The leading federation for organized labor has sent a stern cease-and-desist letter to "Unionmade," the trendy apparel maker whose products, it turns out, are often not union-made.
The letter from the AFL-CIO calls out the San Francisco-based clothing company for "misleading" its customers with its name and also for potentially violating the AFL-CIO's trademark handshake logo.
"The AFL-CIO finds your use of the UNIONMADE mark highly misleading as the dictionary definition and understanding amongst the public is that 'union-made' means 'produced by workers belonging to a labor union,'" the letter reads.
The letter, which was dated Nov. 29 and sent by the AFL-CIO's outside legal counsel, urges Unionmade company officials to "see Dictionary.com" for more details.
The AFL-CIO's request comes on the heels of an expose earlier this month at Gawker, where Hamilton Nolan reported that most of the company's vintage-style t-shirts, jeans and other hipster getup are in fact not made by unionized workers. As the piece noted, in an era when organized labor's numbers are on the decline, plenty of socially conscious consumers are happy to pay a premium for goods they believe to be made in the U.S. by decently paid employees.
"We would never have heard of them, except for the fact that twice in the past few months we have gotten emails from people who were excited to finally go out and shop at a store that supports unions, only to have those illusions shattered," Nolan wrote.
As Unionmade informed one disappointed shopper, the company's name shouldn't be considered a literal description of the products it sells -- more a conceit that takes liberties with the traditional meaning of "union made." "The name UNIONMADE is an overarching concept and narrative for the store, signifying that we strive to carry well made and aesthetically timeless goods," the company wrote the customer, according to Gawker.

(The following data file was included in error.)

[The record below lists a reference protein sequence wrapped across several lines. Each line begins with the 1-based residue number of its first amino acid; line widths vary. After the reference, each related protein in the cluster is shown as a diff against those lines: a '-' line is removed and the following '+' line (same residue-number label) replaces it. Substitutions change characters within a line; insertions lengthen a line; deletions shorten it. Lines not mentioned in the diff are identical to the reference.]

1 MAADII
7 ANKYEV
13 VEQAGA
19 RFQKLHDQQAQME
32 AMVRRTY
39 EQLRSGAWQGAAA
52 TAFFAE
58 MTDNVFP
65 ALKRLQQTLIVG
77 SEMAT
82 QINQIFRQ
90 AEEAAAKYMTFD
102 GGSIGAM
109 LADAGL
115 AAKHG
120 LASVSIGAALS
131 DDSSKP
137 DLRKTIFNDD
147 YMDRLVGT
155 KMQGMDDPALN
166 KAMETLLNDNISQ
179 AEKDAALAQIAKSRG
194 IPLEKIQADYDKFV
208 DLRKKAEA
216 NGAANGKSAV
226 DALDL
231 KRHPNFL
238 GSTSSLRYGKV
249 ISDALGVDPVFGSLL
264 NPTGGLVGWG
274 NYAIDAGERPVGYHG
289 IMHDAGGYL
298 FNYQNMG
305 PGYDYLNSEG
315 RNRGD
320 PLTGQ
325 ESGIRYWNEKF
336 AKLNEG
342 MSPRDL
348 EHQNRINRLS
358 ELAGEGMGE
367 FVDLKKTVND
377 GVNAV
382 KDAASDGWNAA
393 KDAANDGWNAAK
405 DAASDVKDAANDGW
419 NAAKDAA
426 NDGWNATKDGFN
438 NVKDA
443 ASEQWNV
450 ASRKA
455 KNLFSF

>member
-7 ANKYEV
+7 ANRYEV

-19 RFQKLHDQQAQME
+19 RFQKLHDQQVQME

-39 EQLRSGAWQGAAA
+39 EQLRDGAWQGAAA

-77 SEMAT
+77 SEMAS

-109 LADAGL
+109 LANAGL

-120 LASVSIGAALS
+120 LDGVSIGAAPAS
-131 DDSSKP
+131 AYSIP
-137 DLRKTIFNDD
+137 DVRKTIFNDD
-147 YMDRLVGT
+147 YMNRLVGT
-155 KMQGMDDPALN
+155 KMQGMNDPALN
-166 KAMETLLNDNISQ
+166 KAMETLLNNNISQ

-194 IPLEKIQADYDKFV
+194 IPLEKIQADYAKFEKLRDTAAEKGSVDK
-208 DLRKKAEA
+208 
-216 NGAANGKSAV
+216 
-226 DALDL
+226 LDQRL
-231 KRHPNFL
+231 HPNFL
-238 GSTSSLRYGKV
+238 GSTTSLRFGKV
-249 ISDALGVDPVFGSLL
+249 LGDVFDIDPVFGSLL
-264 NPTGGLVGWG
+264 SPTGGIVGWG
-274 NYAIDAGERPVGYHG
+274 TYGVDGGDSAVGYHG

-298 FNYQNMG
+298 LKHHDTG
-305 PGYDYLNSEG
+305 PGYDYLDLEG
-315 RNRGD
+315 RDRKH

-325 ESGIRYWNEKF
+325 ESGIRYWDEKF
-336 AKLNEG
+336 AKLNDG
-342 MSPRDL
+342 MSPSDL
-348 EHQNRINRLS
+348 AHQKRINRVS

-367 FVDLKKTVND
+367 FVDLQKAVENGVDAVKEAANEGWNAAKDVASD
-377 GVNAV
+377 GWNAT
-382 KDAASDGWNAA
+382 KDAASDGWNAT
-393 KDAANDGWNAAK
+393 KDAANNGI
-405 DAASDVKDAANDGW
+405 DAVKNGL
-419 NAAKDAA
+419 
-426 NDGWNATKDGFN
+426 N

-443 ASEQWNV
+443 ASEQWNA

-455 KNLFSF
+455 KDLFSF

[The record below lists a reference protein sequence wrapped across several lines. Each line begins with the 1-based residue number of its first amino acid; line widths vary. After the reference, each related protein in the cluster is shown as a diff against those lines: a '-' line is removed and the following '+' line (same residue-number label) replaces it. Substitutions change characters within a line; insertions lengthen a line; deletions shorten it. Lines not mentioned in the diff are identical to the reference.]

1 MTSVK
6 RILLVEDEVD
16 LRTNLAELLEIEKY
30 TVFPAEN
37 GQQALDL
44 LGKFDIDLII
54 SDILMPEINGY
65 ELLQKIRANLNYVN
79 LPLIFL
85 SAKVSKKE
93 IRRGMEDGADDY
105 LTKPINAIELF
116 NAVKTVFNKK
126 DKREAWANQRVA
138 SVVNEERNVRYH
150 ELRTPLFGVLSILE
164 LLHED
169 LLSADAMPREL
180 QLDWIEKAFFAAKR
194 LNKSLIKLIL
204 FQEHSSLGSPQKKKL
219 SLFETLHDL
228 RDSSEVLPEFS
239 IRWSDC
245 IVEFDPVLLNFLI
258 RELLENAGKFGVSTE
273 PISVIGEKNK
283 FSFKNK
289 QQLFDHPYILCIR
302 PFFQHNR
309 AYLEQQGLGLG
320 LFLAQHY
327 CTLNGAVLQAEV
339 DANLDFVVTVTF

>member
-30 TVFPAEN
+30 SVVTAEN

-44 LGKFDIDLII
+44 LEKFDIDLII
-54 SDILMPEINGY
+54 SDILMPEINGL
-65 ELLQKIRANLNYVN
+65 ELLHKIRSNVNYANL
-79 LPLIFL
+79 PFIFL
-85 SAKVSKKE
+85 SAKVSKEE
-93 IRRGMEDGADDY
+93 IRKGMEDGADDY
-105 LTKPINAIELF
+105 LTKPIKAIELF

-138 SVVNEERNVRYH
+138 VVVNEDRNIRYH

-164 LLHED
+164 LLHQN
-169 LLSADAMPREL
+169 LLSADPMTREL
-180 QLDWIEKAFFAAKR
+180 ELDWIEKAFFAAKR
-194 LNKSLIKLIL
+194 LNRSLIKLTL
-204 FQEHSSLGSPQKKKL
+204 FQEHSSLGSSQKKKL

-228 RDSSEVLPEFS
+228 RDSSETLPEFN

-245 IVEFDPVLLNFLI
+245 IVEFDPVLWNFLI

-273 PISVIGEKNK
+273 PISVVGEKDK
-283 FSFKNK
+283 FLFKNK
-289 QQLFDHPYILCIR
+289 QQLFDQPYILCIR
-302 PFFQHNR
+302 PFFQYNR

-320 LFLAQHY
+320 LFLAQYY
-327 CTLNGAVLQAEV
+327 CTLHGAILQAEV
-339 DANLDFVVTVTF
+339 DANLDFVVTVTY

Setting aside the brand name's insinuations, there's also the matter of Unionmade's logo, which treads quite closely to the AFL-CIO's own handshake logos, both of which are registered with the U.S. Patent and Trademark Office. The AFL-CIO's letter goes so far as to accuse Unionmade of "fraud," given that its logo says "registered" but isn't registered with the patent office. (The company's logo includes no registration number.)
"Extensive goodwill is associated with the AFL-CIO’s handshake emblem, and the AFL-CIO intends to protect and defend its valuable intellectual property vigorously," the letter reads.
The AFL-CIO also suggests that Unionmade change its company name, "or at least make it very clear to consumers that, despite the store name, most of the items in your store are not actually 'union-made.'"
Unionmade officials could not immediately be reached for comment.
(Flickr photo by OKViydo.)